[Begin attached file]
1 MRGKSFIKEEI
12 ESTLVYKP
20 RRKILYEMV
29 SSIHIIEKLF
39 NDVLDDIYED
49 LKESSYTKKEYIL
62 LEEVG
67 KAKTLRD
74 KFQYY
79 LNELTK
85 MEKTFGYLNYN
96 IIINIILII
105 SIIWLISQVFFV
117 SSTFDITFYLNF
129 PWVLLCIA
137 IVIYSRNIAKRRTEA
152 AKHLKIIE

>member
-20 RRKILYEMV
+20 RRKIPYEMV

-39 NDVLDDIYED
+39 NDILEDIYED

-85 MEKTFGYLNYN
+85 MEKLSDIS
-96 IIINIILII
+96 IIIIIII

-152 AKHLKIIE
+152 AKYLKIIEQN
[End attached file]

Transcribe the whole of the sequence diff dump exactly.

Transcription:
1 MRGKSFIKEEI
12 ESTLVYKP
20 RRKILYEMV
29 SSIHIIEKLF
39 NDVLDDIYED
49 LKESSYTKKEYIL
62 LEEVG
67 KAKTLRD
74 KFQYY
79 LNELTK
85 MEKTFGYLNYN
96 IIINIILII
105 SIIWLISQVFFV
117 SSTFDITFYLNF
129 PWVLLCIA
137 IVIYSRNIAKRRTEA
152 AKHLKIIE

>member
-20 RRKILYEMV
+20 RRKIPYEMV

-39 NDVLDDIYED
+39 NDILEDIYED

-85 MEKTFGYLNYN
+85 MEKLSDIS
-96 IIINIILII
+96 IIIIIII

-152 AKHLKIIE
+152 AKYLKIIEQN